How to calculate your company’s carbon footprint
Still in the dark about your carbon footprint? Charlotte High of Global Action Plan reveals all
One in four UK firms now measures its carbon footprint, according to a study by Siemens Financial Services. Is it time you did too? If so, how?
There are different types of carbon emissions, classified by the degree of control you have over them. In most cases, the closer you are to the source the easier they are to measure.
Direct emissions are fully the responsibility of the business, such as fuels burnt on site or emissions from company vehicles. Different types of fuel release varying amounts of CO 2 as they burn (the government’s environment department DEFRA has published information on these at www.defra.gov.uk/environment/business/envrp/pdf/envrpgas-annexes.pdf). Look at accounts, invoices and tank sizes to find out how much of each type you are using, and multiply by the appropriate conversion factor.
For the sake of accuracy, you ideally want to know how much fuel you use over a year. If this is not possible, take what information you have and extrapolate it over 12 months.
If you don’t keep fuel consumption records, you can calculate them from vehicle mileage and fuel consumption, or by keeping a journey log and determining the number of road miles driven using an online tool such as AA Route Finder.
Air travel emissions can be calculated using an online international distance finder (www.indo.com/distance/index.html) and the DEFRA figures.
Emissions from electricity and gas usage are technically controlled by the power station, but are influenced by how much your business uses on site through the use of equipment, lighting, heating and cooling.
Again, DEFRA has published figures on the average amount of CO 2 released per kilowatt hour (kWh) of mains-fed electricity and gas in the UK. To calculate your usage, find out the amount of kWh you use in a year. If you have a meter, your bills will show this figure. If not you can estimate your use by finding out the wattages of all mains power using equipment, and multiplying this by the approximate number of hours they are switched on for. Indirect emissions arise from the products and services associated with your business, but not controlled directly by you, such as those arising from the preparation of materials that are used by your business as part of creating your product or service. Other examples include emissions from: vehicles used by suppliers; customers or contractors visiting your site; waste disposal and the use, transportation and disposal of your product or service.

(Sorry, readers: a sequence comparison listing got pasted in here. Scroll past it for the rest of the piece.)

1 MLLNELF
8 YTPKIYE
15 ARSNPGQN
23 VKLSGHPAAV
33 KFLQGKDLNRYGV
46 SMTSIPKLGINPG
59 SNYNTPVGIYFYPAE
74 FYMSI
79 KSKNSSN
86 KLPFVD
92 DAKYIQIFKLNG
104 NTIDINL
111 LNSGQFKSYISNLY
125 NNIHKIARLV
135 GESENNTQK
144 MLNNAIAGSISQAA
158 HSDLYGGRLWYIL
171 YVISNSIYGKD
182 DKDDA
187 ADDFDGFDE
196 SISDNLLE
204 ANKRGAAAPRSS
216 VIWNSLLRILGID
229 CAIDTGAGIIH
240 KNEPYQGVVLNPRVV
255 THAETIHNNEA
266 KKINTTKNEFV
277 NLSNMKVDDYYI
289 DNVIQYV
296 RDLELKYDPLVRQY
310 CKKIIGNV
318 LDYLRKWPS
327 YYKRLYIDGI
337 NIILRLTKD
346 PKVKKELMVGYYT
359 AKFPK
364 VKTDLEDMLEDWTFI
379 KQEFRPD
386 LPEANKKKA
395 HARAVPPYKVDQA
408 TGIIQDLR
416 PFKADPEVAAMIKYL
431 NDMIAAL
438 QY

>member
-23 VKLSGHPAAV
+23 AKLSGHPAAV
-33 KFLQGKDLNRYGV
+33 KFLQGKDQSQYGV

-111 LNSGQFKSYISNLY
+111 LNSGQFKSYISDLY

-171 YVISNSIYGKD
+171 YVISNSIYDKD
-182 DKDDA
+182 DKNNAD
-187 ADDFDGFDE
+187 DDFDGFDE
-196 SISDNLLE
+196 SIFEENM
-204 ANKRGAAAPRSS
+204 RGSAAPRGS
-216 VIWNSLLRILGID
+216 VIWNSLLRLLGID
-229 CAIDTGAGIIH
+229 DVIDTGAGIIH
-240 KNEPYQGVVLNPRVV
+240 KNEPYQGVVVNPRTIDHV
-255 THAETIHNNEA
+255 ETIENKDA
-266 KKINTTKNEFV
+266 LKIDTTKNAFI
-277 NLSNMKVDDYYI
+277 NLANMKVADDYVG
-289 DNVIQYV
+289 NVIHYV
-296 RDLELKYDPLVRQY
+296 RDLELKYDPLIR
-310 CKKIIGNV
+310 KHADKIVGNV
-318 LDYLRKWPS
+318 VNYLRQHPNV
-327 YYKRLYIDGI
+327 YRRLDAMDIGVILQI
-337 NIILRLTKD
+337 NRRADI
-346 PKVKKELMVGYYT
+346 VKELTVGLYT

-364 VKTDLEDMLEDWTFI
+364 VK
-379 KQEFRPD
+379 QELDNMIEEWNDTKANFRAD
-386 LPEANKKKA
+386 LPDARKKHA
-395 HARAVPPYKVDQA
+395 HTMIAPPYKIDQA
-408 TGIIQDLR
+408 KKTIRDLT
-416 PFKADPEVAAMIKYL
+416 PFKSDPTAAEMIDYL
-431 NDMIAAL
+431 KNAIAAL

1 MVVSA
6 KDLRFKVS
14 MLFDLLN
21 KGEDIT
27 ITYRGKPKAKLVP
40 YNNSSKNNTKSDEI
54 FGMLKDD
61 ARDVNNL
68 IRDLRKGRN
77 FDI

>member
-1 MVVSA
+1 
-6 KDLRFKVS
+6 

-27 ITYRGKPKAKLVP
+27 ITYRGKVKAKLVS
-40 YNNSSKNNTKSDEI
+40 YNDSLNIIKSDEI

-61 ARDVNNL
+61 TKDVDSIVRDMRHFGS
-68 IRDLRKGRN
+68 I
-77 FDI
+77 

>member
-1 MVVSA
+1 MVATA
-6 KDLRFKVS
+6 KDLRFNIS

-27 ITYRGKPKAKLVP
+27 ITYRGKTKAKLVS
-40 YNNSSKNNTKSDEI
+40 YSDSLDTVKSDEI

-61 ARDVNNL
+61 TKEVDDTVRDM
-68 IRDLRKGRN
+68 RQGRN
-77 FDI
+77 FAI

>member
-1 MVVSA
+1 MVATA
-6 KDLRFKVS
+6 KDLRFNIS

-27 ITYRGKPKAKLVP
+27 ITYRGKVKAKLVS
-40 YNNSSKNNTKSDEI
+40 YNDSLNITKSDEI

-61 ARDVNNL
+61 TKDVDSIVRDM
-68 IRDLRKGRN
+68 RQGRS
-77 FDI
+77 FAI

In fact, the number of indirect carbon emissions arising from your business can be almost limitless, so to partially resolve this simply be open about exactly what you’re including and ensure those methods are consistent year on year.
There is currently no legal or even widely accepted content for a carbon footprint, making comparisons inequitable. However, the main reason for calculating your carbon footprint is to reduce it. So make sure you’re honest and consistent, using publicised conversion statistics wherever possible, and setting challenging, but achievable reduction targets.